American Journal of Plant Sciences
Vol.06 No.05(2015), Article ID:54920,8 pages

Geographic Variation in Flower Size and Flower-Visitor Composition of Two Bumblebee-Pollinated, Spring-Flowering Herbs, Lamium album L. var. barbatum (Lamiaceae) and Meehania urticifolia (Lamiaceae)

Mitsuru Hattori1*#, Yusuke Nagano1*, Takao Itino1,2

1Department of Biology, Faculty of Science, Shinshu University, Matsumoto, Japan

2Institute of Mountain Science, Shinshu University, Matsumoto, Japan


Copyright © 2015 by authors and Scientific Research Publishing Inc.

This work is licensed under the Creative Commons Attribution International License (CC BY).

Received 30 January 2015; accepted 18 March 2015; published 23 March 2015


Geographic variation of flower size is potentially affected by various biotic and abiotic factors such as pollinator size, abundance of nectar robbers, and temperature. To elucidate the effect of geographic variation of flower-visitor fauna on flower size, we investigated two spring-flowering, bumblebee-pollinated herbs, Lamium album L. var. barbatum (seven populations) and Meehania urticifolia (five populations), in central Japan. Flower-size variations were not correlated with altitude (an index of abiotic environmental change) in either species, but in both species they were related to the local species composition of flower visitors. In L. album, flowers were bigger in populations visited by long-tongued Bombus consobrinus and B. diversus queens, whereas they were smaller in populations visited by short-tongued bees such as Apis mellifera. Flower size did not vary much among populations of M. urticifolia visited by long-tongued bumblebees, but it was uniquely small in a population whose flowers were predominantly visited by the nectar-robbing bee Megachile japonica. In conclusion, both the size and nectar-robbing behavior of bees affect local flower-size adaptation in these two long-tubed, spring-flowering herbs.


Bumblebee, Floral Character, Geographic Trait Variation, Nectar Robbing, Pollination

1. Introduction

Pollination mutualism is a major biotic interaction between plants and animals. As the pollinator animal greatly affects the fitness of flowering plants [1] -[3] , various floral traits (e.g., flower color and shape) have evolved to attract suitable pollinators [4] [5] (reviewed by [6] ). For example, traits of long-tubed irises (Lapeirousia anceps) and extremely long-proboscid flies (Moegistorhynchus longirostris) have been reciprocally selected and have coevolved as a result of their interaction [7] . On the other hand, Strauss and Whittall [8] have argued that the impact of non-pollinators on flower shape is frequently overlooked. Actually, many studies have presented evidence that abiotic agents or non-pollinator biotic agents affect flower size and shape [9] -[12] . For example, nectar robbing affects flower traits by directly or indirectly influencing the reproductive fitness of plants (reviewed by [9] ). Therefore, flower trait evolution should be examined from the perspectives of both legitimate pollination and nectar robbing.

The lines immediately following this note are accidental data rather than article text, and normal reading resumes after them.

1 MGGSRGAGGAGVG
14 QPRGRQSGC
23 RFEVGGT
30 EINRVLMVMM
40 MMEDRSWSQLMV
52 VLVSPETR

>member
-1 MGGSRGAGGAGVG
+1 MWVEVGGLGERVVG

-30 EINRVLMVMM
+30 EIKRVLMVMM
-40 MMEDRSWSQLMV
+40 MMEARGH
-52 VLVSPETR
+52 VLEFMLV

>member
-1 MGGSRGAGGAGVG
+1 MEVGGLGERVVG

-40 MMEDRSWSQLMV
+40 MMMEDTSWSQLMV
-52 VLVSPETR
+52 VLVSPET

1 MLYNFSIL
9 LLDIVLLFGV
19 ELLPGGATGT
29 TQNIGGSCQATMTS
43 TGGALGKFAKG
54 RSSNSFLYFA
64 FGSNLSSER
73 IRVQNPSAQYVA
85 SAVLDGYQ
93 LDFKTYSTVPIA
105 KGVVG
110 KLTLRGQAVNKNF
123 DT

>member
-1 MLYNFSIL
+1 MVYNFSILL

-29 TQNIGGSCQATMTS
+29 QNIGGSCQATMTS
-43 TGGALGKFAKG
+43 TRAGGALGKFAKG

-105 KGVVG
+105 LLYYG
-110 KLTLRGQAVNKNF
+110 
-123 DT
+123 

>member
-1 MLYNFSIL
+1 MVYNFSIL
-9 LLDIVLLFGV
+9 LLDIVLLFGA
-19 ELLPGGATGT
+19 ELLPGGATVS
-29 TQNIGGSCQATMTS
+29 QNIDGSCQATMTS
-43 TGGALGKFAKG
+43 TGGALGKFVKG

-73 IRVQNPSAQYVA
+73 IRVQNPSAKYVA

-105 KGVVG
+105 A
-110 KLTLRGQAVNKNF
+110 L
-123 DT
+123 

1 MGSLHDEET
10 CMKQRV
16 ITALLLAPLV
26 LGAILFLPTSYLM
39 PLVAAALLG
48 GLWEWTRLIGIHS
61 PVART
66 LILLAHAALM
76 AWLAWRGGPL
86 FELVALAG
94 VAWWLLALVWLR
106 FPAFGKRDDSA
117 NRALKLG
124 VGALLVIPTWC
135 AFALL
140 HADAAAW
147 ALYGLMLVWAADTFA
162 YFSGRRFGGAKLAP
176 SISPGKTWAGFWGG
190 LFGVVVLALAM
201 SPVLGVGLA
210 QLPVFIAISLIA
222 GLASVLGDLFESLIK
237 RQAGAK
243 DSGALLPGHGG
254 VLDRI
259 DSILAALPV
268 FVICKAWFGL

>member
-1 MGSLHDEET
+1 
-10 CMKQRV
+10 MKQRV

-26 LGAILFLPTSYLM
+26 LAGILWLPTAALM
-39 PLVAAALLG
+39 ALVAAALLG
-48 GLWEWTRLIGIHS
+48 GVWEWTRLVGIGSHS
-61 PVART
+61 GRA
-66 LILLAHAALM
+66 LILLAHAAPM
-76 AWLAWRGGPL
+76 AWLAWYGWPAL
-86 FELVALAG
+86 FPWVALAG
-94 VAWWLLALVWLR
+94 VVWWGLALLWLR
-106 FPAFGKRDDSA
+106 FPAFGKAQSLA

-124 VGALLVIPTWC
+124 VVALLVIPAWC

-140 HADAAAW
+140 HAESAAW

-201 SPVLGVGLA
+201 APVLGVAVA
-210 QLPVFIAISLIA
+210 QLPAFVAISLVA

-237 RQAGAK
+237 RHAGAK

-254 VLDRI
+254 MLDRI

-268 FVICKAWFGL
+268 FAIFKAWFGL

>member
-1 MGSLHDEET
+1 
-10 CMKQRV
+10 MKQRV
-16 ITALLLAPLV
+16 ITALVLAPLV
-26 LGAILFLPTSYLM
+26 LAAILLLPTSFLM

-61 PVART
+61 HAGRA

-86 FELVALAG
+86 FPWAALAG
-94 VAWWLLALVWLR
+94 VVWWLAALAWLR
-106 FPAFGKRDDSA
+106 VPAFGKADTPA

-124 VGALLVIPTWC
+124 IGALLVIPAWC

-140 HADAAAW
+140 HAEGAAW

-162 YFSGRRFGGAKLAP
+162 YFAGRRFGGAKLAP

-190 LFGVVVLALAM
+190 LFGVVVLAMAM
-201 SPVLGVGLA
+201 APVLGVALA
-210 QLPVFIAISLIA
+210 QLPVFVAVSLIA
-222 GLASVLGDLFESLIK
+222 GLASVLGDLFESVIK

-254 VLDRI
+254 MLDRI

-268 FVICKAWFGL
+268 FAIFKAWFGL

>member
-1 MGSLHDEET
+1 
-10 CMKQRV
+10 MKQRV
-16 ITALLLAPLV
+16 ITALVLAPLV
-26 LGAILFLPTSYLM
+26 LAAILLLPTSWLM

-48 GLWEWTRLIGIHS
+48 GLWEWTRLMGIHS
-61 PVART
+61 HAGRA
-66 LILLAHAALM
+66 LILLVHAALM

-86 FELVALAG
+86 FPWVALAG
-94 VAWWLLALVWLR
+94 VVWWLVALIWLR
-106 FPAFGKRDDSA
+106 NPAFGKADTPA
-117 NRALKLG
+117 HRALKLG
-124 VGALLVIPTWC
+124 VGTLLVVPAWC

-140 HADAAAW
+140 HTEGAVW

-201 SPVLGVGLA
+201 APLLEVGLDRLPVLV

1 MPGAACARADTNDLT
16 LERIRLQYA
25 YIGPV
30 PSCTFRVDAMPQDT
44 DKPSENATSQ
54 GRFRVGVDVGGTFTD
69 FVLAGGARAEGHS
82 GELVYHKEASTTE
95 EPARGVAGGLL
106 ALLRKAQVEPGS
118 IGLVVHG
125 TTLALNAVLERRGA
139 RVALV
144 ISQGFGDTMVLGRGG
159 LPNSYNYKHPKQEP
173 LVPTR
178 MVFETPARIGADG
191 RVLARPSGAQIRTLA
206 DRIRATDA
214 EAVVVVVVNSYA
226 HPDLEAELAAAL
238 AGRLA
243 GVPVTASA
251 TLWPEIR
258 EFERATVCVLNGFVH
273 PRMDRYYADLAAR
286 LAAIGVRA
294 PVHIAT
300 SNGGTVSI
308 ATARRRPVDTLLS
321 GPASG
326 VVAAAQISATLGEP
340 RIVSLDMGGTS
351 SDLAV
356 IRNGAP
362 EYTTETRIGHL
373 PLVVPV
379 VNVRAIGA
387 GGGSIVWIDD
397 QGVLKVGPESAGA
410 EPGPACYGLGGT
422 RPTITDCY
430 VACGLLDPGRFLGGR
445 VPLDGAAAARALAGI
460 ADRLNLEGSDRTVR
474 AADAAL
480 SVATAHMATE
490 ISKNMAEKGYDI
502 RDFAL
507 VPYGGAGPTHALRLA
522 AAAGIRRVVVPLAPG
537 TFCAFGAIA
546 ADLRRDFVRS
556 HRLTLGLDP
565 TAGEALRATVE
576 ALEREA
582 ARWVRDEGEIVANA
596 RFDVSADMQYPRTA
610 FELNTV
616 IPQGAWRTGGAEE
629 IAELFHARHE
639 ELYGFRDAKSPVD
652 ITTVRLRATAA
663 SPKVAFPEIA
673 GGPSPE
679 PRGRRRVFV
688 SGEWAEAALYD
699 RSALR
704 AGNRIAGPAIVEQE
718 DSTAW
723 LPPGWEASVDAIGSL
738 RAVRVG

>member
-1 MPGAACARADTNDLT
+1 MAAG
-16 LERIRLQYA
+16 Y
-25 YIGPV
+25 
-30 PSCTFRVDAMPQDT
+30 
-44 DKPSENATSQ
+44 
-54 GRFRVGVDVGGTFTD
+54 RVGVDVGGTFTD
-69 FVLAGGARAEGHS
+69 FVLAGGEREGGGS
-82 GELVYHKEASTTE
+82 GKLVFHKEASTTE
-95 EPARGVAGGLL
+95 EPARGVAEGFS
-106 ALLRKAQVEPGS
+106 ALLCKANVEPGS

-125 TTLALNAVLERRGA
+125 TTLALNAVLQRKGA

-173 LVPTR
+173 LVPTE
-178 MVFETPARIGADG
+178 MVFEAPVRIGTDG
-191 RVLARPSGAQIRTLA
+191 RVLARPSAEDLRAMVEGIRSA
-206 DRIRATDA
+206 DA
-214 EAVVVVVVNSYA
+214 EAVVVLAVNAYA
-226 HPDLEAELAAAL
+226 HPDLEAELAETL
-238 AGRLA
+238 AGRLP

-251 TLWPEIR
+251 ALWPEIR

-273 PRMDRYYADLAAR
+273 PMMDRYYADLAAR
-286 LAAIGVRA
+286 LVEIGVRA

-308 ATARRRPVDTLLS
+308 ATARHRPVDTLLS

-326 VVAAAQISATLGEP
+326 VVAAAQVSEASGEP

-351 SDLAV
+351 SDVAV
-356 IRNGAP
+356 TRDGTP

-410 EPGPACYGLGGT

Bumblebees (Bombus spp., Apidae) are among the most important pollinator insects in temperate regions, and they have played an important role in the floral diversification of plants [13] -[15] . Many morphological traits of bumblebees are related to foraging (especially proboscis length), and these traits differ greatly between species and among castes (queens, workers, and males) [16] -[20] . Therefore, we can predict that the selection pressure exerted on floral traits by these traits is species- or caste-specific. Because the species composition of bumblebee populations varies among regions [17] -[19] [21] , the floral traits of bumblebee-pollinated plants are expected to vary among regions. In fact, a number of studies have presented evidence from several plant species supporting this expectation [14] [22] -[24] . These studies focus on the interaction between summer-flowering plants and bumblebee workers in summer [25] ; the influence of bumblebee queens, which are active in spring, on floral trait variation in spring-flowering plants has less been studied (but see [26] ).

Nine bumblebee species are known to occur in central Japan, and they all differ in their altitudinal distributions; as a result, the species composition of bumblebees varies altitudinally [24] . In this study, we focused on two perennial herbs of the Lamiaceae: Lamium album L. var. barbatum (Siebold et Zucc.) Franch. et Sav. and Meehania urticifolia (Miq.) Makino. These species have long-tubed flowers and they are in full bloom in late spring. Moreover, bumblebees have been reported to visit these flowers (L. album [17] [27] ; M. urticifolia [28] [29] ). Many studies have shown that in long-tubed flower species, flower dimensions such as corolla length and corolla tube length are correlated with pollinator size [22] [30] [31] . However, nectar robbers sometimes seriously decrease the fitness of long-tubed flower species [32] , and adaptive changes in flower traits to prevent nectar robbing have been reported in some plants [9] [11] .